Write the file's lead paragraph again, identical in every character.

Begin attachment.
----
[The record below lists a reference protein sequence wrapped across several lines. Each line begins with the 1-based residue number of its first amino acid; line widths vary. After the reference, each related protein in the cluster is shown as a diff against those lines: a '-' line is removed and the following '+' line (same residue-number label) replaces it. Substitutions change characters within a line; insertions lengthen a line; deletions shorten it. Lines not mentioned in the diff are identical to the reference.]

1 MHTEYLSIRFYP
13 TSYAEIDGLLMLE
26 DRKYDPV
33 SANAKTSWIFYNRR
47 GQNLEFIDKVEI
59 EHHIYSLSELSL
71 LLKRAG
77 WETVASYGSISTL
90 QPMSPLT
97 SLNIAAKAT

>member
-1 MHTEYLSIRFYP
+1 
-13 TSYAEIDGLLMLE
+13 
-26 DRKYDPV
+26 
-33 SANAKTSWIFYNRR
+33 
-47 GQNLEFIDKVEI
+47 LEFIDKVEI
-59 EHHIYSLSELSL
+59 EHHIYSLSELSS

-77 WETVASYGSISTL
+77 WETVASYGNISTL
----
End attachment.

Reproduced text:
[The record below lists a reference protein sequence wrapped across several lines. Each line begins with the 1-based residue number of its first amino acid; line widths vary. After the reference, each related protein in the cluster is shown as a diff against those lines: a '-' line is removed and the following '+' line (same residue-number label) replaces it. Substitutions change characters within a line; insertions lengthen a line; deletions shorten it. Lines not mentioned in the diff are identical to the reference.]